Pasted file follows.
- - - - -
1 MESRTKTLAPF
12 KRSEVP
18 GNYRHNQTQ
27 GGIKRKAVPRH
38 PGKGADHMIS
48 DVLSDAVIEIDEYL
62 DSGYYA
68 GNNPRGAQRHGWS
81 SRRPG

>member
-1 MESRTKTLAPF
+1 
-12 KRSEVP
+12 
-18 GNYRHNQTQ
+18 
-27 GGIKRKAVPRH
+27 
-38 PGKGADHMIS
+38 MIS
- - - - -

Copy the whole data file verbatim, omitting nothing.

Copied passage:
1 MESRTKTLAPF
12 KRSEVP
18 GNYRHNQTQ
27 GGIKRKAVPRH
38 PGKGADHMIS
48 DVLSDAVIEIDEYL
62 DSGYYA
68 GNNPRGAQRHGWS
81 SRRPG

>member
-1 MESRTKTLAPF
+1 
-12 KRSEVP
+12 
-18 GNYRHNQTQ
+18 
-27 GGIKRKAVPRH
+27 
-38 PGKGADHMIS
+38 MIS